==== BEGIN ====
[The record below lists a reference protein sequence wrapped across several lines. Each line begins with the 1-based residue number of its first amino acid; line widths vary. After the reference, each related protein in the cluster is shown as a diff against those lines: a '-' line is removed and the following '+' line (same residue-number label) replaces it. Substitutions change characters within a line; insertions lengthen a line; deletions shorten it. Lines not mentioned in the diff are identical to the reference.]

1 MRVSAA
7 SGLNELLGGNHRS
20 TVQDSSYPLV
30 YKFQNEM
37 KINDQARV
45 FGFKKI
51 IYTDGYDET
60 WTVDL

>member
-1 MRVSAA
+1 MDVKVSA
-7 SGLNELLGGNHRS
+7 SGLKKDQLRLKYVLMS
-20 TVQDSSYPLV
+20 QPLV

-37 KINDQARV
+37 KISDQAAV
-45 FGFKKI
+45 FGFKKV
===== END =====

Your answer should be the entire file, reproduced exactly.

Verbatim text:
[The record below lists a reference protein sequence wrapped across several lines. Each line begins with the 1-based residue number of its first amino acid; line widths vary. After the reference, each related protein in the cluster is shown as a diff against those lines: a '-' line is removed and the following '+' line (same residue-number label) replaces it. Substitutions change characters within a line; insertions lengthen a line; deletions shorten it. Lines not mentioned in the diff are identical to the reference.]

1 MRVSAA
7 SGLNELLGGNHRS
20 TVQDSSYPLV
30 YKFQNEM
37 KINDQARV
45 FGFKKI
51 IYTDGYDET
60 WTVDL

>member
-1 MRVSAA
+1 MDVKVSA
-7 SGLNELLGGNHRS
+7 SGLKKDQLRLKYVLMS
-20 TVQDSSYPLV
+20 QPLV

-37 KINDQARV
+37 KISDQAAV
-45 FGFKKI
+45 FGFKKV